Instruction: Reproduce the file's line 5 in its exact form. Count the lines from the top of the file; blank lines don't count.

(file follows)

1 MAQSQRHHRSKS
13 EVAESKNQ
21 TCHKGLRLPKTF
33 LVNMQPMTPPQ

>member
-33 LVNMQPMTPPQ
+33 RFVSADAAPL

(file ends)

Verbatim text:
>member